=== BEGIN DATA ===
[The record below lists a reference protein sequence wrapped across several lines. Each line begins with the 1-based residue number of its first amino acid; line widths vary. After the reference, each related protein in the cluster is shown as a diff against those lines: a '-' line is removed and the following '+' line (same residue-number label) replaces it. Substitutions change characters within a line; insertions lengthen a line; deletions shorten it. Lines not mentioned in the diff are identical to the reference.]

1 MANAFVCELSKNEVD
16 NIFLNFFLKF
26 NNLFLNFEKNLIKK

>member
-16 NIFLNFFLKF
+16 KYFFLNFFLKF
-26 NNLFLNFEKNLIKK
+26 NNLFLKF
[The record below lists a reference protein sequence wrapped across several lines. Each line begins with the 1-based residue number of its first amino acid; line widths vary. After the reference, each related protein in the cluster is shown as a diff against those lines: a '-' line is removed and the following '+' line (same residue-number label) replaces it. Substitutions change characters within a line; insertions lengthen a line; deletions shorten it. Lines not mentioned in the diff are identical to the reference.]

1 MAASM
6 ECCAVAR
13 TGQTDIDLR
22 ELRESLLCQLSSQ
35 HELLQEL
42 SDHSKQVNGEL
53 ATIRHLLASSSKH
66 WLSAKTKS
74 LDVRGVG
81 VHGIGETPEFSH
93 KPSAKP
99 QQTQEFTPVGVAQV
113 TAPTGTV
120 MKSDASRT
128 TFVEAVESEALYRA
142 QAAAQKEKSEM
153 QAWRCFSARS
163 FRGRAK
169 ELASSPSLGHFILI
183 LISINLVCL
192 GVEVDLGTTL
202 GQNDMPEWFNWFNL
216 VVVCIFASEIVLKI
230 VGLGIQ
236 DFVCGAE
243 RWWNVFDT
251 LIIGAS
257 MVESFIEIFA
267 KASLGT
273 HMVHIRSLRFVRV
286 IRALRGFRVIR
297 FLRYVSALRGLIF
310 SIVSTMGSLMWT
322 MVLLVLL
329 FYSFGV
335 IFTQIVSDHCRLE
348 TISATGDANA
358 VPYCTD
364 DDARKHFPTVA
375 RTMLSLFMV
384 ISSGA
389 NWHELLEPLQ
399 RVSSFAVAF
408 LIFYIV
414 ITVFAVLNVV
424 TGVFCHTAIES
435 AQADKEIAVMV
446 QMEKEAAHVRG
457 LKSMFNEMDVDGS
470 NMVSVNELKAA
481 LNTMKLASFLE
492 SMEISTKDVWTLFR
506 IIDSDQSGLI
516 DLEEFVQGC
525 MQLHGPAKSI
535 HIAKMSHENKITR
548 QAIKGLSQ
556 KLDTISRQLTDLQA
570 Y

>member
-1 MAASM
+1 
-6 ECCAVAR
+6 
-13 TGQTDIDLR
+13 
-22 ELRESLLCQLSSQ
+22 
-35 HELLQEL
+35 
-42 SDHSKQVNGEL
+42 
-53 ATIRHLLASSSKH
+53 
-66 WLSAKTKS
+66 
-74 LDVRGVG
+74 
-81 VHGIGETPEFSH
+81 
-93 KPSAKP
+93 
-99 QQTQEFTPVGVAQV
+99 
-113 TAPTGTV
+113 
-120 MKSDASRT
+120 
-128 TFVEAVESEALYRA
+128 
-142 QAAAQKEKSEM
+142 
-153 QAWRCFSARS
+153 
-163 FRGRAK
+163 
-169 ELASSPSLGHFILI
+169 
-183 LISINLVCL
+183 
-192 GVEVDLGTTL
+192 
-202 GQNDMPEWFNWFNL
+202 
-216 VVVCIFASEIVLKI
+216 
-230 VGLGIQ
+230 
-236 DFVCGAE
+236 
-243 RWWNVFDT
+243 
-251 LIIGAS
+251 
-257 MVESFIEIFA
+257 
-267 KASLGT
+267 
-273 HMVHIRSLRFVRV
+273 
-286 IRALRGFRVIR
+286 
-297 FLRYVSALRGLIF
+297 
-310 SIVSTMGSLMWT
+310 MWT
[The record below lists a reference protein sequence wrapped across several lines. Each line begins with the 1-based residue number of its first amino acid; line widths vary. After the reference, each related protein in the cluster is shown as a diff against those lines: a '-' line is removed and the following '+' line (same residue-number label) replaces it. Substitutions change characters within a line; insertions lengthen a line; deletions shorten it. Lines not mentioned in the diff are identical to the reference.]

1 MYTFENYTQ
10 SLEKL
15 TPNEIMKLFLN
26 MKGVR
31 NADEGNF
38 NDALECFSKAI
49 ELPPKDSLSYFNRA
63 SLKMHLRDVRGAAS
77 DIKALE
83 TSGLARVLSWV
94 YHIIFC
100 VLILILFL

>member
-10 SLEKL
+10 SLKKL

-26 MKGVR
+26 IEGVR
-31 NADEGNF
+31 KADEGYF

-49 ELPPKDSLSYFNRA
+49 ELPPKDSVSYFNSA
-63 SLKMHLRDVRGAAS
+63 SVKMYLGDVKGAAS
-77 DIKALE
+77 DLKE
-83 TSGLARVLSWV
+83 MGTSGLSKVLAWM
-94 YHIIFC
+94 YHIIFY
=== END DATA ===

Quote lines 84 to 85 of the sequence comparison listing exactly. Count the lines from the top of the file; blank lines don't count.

+53 
-66 WLSAKTKS